Chapter 1 - OVERCOMING OFFENCE.
We can't be free and happy if we harbour grudges. We must learn to put them away. Collect coins and stamps, by all means, but don't collect grudges!
There are 2 ways to live.
One is shown by Clara Barton, founder of the American Red Cross. Once a friend reminded her of a cruel thing done to her, saying 'don't you remember it?'
'No', she replied: 'I distinctly remember forgetting it!'
The other is illustrated by the man who said to a friend:
'I hate having an argument with my wife-she gets HISTORICAL'
The friend said: 'You mean HYSTERICAL don't you?'
'No HISTORICAL-she reminds me of all my sins!'
We've all been offended from time-to-time
by something someone said, did or didn't do, even by a look. Often they didn't mean to offend but because we were having a bad week we were easily offended.
We all have the opportunity to be offended at times.
Often the offence is not due to their sin but because we have misjudged them -from ignorance of the true situation or our own sin. People were offended at Jesus and today many wrongly blame God. A foolish offence to have, is to listen to a critical person and pick up his offence, causing you to be bitter against one who did nothing against you, just hearing one side without giving him a chance to defend himself
Luke 17:1,2 - Jesus said: 'It's impossible that no offences should come, but woe to him through whom they come! It would be better for him if a millstone were hung around his neck and he were thrown into the sea, than he should offend one of these little ones.'
Offences will come but woe to him through whom they come.
Do your best not to offend but treat people with gentleness and love.
Woe to you, if you cause a child or a young Christian to stumble.
Knowing how to deal with offence is very important - offence is one of satan's best baits to trap us in an emotional and spiritual prison.
Holding onto an offence is a killer of our spiritual life and peace.
HEBREWS 12:15 is good preventative medicine. It reveals how bitterness will grow in us if we let it. We will see how to recognise any root of bitterness in us and what it will do to us. When we realise this we'll be quick to remove it in it's early stages. The more it grows the more damage is done and the harder it is to remove.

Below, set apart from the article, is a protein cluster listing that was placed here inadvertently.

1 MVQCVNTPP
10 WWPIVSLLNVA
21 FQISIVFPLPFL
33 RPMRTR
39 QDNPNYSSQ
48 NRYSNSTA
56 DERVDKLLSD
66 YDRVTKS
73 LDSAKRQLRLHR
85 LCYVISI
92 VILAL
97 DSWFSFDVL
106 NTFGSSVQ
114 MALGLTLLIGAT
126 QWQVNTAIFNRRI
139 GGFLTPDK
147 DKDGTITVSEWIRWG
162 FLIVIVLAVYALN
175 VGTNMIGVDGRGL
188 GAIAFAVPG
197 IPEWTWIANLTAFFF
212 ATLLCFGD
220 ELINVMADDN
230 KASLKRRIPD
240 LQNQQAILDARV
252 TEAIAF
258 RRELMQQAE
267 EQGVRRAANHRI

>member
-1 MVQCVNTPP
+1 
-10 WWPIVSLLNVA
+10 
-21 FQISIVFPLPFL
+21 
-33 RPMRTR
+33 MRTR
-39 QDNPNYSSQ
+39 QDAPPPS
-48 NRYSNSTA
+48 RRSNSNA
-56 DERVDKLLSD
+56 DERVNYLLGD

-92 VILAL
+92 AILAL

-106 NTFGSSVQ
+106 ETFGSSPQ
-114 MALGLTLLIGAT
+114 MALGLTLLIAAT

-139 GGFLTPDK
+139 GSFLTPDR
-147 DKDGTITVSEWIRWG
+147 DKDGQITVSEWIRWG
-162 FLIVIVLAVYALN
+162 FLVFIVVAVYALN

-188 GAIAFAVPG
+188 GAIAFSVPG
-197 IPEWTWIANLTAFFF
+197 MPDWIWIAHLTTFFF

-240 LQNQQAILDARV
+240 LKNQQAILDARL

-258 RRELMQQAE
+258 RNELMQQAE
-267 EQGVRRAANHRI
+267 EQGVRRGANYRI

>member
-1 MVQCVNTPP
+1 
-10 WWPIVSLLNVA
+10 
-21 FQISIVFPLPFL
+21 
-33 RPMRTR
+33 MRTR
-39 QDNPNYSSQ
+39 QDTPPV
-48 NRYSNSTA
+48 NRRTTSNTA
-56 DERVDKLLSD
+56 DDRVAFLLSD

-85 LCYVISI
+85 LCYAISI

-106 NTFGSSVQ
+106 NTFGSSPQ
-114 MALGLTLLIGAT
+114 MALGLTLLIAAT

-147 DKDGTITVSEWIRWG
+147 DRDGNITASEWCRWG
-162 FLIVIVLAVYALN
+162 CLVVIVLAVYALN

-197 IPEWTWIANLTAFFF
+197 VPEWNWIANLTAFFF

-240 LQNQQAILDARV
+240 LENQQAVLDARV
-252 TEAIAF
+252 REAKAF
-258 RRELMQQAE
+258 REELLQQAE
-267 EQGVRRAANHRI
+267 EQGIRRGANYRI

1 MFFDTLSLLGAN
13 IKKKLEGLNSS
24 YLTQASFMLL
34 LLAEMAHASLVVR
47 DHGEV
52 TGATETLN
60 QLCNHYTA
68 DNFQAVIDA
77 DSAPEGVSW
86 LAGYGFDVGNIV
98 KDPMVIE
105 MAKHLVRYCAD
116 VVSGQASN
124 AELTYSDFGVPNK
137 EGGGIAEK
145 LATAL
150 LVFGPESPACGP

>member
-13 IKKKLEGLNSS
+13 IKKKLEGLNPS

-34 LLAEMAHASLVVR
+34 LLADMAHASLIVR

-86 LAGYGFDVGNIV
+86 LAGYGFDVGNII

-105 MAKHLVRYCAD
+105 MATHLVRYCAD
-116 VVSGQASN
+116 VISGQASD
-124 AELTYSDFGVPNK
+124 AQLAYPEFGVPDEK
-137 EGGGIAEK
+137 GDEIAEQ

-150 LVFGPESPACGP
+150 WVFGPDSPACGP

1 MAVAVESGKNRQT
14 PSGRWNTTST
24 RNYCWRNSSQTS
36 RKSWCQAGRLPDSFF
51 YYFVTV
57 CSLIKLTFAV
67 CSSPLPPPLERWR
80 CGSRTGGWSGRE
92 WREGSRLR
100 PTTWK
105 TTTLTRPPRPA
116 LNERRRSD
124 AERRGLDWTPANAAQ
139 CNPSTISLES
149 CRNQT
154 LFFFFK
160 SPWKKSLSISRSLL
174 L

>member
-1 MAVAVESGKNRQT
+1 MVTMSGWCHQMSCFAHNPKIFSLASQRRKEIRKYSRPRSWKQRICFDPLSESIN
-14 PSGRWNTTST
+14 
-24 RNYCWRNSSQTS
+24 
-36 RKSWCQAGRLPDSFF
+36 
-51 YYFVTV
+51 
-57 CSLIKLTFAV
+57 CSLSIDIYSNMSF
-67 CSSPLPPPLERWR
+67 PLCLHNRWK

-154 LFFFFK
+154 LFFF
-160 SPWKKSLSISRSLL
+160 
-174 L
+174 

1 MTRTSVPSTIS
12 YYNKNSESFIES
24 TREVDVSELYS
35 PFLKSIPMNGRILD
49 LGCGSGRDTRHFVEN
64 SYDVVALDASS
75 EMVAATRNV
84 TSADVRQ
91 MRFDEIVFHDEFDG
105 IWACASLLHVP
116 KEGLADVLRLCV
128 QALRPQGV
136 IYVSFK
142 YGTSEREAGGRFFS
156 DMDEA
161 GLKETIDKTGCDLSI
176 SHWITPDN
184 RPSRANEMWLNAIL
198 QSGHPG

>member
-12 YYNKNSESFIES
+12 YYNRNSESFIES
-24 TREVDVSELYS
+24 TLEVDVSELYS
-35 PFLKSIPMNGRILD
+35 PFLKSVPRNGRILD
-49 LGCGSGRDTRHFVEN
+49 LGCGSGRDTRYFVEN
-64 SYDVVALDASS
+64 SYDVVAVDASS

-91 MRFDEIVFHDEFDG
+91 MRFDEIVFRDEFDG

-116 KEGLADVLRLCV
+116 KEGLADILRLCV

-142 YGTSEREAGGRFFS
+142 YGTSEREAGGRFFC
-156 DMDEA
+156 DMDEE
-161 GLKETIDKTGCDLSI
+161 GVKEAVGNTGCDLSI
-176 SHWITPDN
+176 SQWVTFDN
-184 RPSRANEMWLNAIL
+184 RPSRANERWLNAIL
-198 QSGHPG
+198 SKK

'Looking diligently, lest any man fail of the grace of God;
lest any root of bitterness springing up trouble you,
and thereby many be defiled.'
'Looking Diligently' = 'episkopos'- to look over, to OVERSEE. This tells us we have a serious responsibility to watch over the condition of our own heart (thought-life) We often blame our bad attitudes, unforgiveness and bitterness on others-that it's their fault that we are the way we are.
But whatever happens to us, we're responsible for letting an offence take root in us. We can let it fester or let it pass us by. If it takes root it's because we allowed it to. If not, it was because we refused to allow it to have a place in us. We can't control what others say or do, but we can control what happens inside us. We are the OVERSEER of our own souls so God holds us responsible for what happens inside us. It's our response to what happens to us that makes all the difference to the kind of person we become. The Bible says: 'As a man thinks so he is.'
OUR HEART is a Garden (see the Parable of the Sower)
We are the gardeners that oversee it. Like Adam weíve been given a garden to tend and guard (Gen 2:15). The quality of our life depends on what we allow to grow in our heart. People will answer to God for how theyíve treated us, but we will answer for our inward responses to what they've done to us. If someone is sowing bad SEEDS in our garden (behaviour or gossip designed to cause us to be offended) - God will deal with them.
But if we let that bad seed fester and grow unchecked into bad attitudes -God will deal with us.
If an offence has already found a place in us (the seed has put down a root-system) now we have a root of bitterness and we are responsible to uproot it. Let God deal with them (Romans 12:19-21). We must continue to forgive and walk in love. In fact while we take it upon ourselves to punish them in our heart we are blocking God from dealing with them and even reinforcing their behaviour by our Bitter-Root Judgement of them. Rather than looking at (nursing and rehearsing) what others did, 'look diligently' at your own garden.
Are you allowing bitter, unforgiving, resentful plants to grow that take up room in your heart and sour your attitudes in life? Don't let these attitudes fester and get worse on the inside. Don't let a judgmental spirit take root in you. The longer you let it go, the harder it will be to uproot and remove (like tree roots). Lay the axe to the root before it starts destroying your relationship with that person. It is by the Grace of God that we are able to do this.
'Lest any man fail (fall short) of the GRACE of God.'
God's Spirit will warn us to deal with bitterness before it becomes deeply rooted. He speaks to us to forgive and let offences go before they put down roots. His GRACE is there to help us forgive and set us free from any prison of offence we're in. The Grace of God is His FORGIVENESS through Jesus. To live in God's GRACE is to receive His forgiveness and to freely forgive because He has forgiven us of so much!
If we keep focusing on the offence we'll fail to receive God's Grace to forgive, which also means we will fail to receive God's forgiveness for our sins. If we don't avail ourselves of God's grace to forgive we'll end up being controlled by unforgiveness, and be locked into a lonely emotional prison.